I’ve never given much thought to the towels in my life, and there have been many: The embroidered bamboo bath set I bought my mother for Christmas and somehow never saw again; The bleach-stained and biologically diverse samples found hanging in the bathrooms of Airbnbs; The ancient and threadbare heirlooms that burst forth, Jack-in-the-Box-like, from my kitchen drawers at home.
All are towels and all absorb water to some extent … at least presumably, Mom.
But what makes a towel bad or good anyway? Bad or good relative to what? How could you determine if Pittsburgh’s ubiquitous Terrible Towel is in fact a terrible towel? Apologies to Myron Cope.
I could almost hear Cope’s disembodied voice urging me on, telling me that, same as with the search for life on Mars, the answer was simple: “Follow the water. Double Yoi!”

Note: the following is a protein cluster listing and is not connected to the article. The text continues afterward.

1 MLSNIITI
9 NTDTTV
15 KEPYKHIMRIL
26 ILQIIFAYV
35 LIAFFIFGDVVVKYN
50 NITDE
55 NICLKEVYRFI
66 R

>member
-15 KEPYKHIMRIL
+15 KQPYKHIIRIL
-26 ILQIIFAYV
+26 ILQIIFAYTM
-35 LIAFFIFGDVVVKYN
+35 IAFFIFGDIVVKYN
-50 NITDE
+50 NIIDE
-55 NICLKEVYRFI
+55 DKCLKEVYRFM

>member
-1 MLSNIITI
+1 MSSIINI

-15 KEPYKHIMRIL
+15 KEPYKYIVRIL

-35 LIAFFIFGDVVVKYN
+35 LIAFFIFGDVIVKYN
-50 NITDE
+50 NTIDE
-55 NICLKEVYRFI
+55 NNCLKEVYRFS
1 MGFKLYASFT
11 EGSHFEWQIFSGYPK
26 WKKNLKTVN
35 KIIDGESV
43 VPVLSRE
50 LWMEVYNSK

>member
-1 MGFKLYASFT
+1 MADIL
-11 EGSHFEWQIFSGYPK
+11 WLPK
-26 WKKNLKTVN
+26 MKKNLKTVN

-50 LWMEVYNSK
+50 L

Suddenly I knew what I had to do.
I was ready, and with a bag of donated Terrible Towels in hand, I got to work — but not without first googling the phrase “Double Yoi!”
Let’s agree that, clinically speaking, absorbency is the most important basis on which to judge a towel. Let’s also agree that I have no clinical knowledge or direct expertise to apply here, just a lifetime of first-hand towel experience to fall back on.
For the sake of this article, I am working with six Terrible Towels, all more or less structurally identical, though aesthetically different:
- The 2011 Winter Classic version
- The Myron Cope “original”
- The Myron Cope “official”
- The 2009 Super Bowl champions towel
- The inverse black with gold lettering version
- And the Six-time Super Bowl champions Terrible Towel
My point of comparison is a similarly sized and identically priced hand towel, one the Bed Bath & Beyond clerk agreed to describe as “excellent” for the purposes of this article.